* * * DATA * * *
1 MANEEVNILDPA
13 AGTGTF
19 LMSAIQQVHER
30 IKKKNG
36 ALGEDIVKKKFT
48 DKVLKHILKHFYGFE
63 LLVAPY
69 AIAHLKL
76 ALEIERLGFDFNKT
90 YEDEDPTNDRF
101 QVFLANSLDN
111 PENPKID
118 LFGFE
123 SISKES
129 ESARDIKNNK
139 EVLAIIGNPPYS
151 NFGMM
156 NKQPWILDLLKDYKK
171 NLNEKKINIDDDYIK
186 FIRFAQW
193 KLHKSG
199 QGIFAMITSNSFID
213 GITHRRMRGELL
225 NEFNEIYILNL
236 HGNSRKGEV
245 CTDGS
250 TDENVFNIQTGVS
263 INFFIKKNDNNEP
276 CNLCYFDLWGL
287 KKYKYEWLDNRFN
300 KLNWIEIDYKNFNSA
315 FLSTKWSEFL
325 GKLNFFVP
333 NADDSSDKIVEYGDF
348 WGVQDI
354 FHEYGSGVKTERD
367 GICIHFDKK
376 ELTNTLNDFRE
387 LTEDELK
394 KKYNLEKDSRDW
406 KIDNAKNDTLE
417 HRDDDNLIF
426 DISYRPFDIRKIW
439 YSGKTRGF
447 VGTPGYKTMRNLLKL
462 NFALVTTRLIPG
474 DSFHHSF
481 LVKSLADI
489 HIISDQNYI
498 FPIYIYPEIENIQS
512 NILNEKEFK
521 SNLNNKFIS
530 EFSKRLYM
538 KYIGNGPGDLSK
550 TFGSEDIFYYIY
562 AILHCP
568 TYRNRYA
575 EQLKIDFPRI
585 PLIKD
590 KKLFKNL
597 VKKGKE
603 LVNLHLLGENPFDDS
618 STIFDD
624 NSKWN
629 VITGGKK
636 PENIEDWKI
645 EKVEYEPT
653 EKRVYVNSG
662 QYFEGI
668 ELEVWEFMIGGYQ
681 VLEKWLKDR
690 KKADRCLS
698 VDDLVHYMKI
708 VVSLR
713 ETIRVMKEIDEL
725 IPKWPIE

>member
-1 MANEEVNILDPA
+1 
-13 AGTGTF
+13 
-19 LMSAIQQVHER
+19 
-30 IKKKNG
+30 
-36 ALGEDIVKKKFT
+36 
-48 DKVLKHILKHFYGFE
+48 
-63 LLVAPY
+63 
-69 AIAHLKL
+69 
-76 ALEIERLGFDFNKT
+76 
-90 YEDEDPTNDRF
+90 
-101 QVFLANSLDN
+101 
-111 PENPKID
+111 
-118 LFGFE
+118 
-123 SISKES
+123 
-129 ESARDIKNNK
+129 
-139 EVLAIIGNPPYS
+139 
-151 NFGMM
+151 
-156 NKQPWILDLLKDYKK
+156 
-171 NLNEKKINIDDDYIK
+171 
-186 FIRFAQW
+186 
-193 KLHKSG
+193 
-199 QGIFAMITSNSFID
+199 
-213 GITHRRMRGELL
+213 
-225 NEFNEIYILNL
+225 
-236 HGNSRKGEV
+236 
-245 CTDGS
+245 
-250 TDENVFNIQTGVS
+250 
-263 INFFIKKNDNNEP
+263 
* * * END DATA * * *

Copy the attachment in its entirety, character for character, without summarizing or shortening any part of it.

1 MANEEVNILDPA
13 AGTGTF
19 LMSAIQQVHER
30 IKKKNG
36 ALGEDIVKKKFT
48 DKVLKHILKHFYGFE
63 LLVAPY
69 AIAHLKL
76 ALEIERLGFDFNKT
90 YEDEDPTNDRF
101 QVFLANSLDN
111 PENPKID
118 LFGFE
123 SISKES
129 ESARDIKNNK
139 EVLAIIGNPPYS
151 NFGMM
156 NKQPWILDLLKDYKK
171 NLNEKKINIDDDYIK
186 FIRFAQW
193 KLHKSG
199 QGIFAMITSNSFID
213 GITHRRMRGELL
225 NEFNEIYILNL
236 HGNSRKGEV
245 CTDGS
250 TDENVFNIQTGVS
263 INFFIKKNDNNEP
276 CNLCYFDLWGL
287 KKYKYEWLDNRFN
300 KLNWIEIDYKNFNSA
315 FLSTKWSEFL
325 GKLNFFVP
333 NADDSSDKIVEYGDF
348 WGVQDI
354 FHEYGSGVKTERD
367 GICIHFDKK
376 ELTNTLNDFRE
387 LTEDELK
394 KKYNLEKDSRDW
406 KIDNAKNDTLE
417 HRDDDNLIF
426 DISYRPFDIRKIW
439 YSGKTRGF
447 VGTPGYKTMRNLLKL
462 NFALVTTRLIPG
474 DSFHHSF
481 LVKSLADI
489 HIISDQNYI
498 FPIYIYPEIENIQS
512 NILNEKEFK
521 SNLNNKFIS
530 EFSKRLYM
538 KYIGNGPGDLSK
550 TFGSEDIFYYIY
562 AILHCP
568 TYRNRYA
575 EQLKIDFPRI
585 PLIKD
590 KKLFKNL
597 VKKGKE
603 LVNLHLLGENPFDDS
618 STIFDD
624 NSKWN
629 VITGGKK
636 PENIEDWKI
645 EKVEYEPT
653 EKRVYVNSG
662 QYFEGI
668 ELEVWEFMIGGYQ
681 VLEKWLKDR
690 KKADRCLS
698 VDDLVHYMKI
708 VVSLR
713 ETIRVMKEIDEL
725 IPKWPIE

>member
-1 MANEEVNILDPA
+1 
-13 AGTGTF
+13 
-19 LMSAIQQVHER
+19 
-30 IKKKNG
+30 
-36 ALGEDIVKKKFT
+36 
-48 DKVLKHILKHFYGFE
+48 
-63 LLVAPY
+63 
-69 AIAHLKL
+69 
-76 ALEIERLGFDFNKT
+76 
-90 YEDEDPTNDRF
+90 
-101 QVFLANSLDN
+101 
-111 PENPKID
+111 
-118 LFGFE
+118 
-123 SISKES
+123 
-129 ESARDIKNNK
+129 
-139 EVLAIIGNPPYS
+139 
-151 NFGMM
+151 
-156 NKQPWILDLLKDYKK
+156 
-171 NLNEKKINIDDDYIK
+171 
-186 FIRFAQW
+186 
-193 KLHKSG
+193 
-199 QGIFAMITSNSFID
+199 
-213 GITHRRMRGELL
+213 
-225 NEFNEIYILNL
+225 
-236 HGNSRKGEV
+236 
-245 CTDGS
+245 
-250 TDENVFNIQTGVS
+250 
-263 INFFIKKNDNNEP
+263 